Modeling Thermal Fracturing During Operation of Enhanced Geothermal Systems: Improved Heat-Transfer Area and Reservoir Sustainability


Quanlin ZHOU, Bin CHEN

Key Words:

EGS, thermal fracturing, thermal stress, cooling, reservoir sustainability


Stanford Geothermal Workshop




Enhanced Geothermal Systems



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1586 KB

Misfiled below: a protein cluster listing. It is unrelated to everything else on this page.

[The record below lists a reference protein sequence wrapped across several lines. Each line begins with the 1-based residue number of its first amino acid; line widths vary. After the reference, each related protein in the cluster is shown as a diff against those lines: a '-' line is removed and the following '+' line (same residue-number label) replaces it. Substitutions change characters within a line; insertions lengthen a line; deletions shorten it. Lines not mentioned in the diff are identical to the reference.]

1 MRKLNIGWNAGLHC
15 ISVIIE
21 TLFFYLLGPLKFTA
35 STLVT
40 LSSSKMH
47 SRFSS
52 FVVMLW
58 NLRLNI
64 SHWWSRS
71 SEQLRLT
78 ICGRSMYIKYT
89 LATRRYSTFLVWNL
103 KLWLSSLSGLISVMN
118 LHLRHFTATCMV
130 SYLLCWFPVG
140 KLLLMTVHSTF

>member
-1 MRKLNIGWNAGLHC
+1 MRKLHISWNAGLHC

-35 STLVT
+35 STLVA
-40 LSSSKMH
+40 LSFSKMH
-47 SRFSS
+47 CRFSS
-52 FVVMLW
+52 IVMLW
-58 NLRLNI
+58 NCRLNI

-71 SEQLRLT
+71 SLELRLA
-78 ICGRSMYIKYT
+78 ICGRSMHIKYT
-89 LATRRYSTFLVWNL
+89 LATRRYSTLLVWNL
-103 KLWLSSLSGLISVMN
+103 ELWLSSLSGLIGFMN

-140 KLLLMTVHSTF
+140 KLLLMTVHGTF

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In the current concept of an enhanced geothermal system (EGS), a pair of horizontal wells are used to circulate fluid through stimulated hydraulic fractures; reservoir sustainability and improvement during operation are critical for long-term power generation. Injecting cold fluid into a geothermal reservoir will cause significant cooling and thermal stress, possibly resulting in secondary thermal fractures perpendicular to primary hydraulic fractures and forming a well-connected fracture network for heat transfer. First, we derived analytical solutions of dimensionless fracture length L, aperture profile Ω, and spacing D (as well as pattern) as functions of time τ and dimensionless effective confining stress T using a plane strain model and the displacement discontinuity method (Chen & Zhou, 2022, 10.1029/2021JB022964). It was observed that fracture length increases nonlinearly with √τ and then transitions to scaling law L=f(T) √τ, indicating that late-time fracture length increases linearly with the square root of cooling time. The scaling coefficient f(T) shows the effects of inter-fracture stress interaction and fracture arrest. The solutions and scaling law provide fast predictions for all reservoir and cooling conditions using (single) model parameter T. Application to the Utah FORGE EGS site with T=0.11 demonstrates that thermal fractures reach 0.67, 6.25, and 78.00 m in length, 0.49, 2.30, and 13.00 m in spacing, and 0.43, 2.09, and 12.19 mm in surface aperture at 1, 100 and 10,000 days. Second, numerical modeling of thermal fractures from two parallel hydraulic fractures was conducted and the modeling results show that it is effective for thermal fractures from different hydraulic fractures to eventually merge and connect, thus enhancing fracture connectivity and permeability. For a cooling of 150 °C at the Utah FORGE site, thermal fractures will connect two neighboring hydraulic fractures with 20 m spacing in ~150 days of EGS operation.

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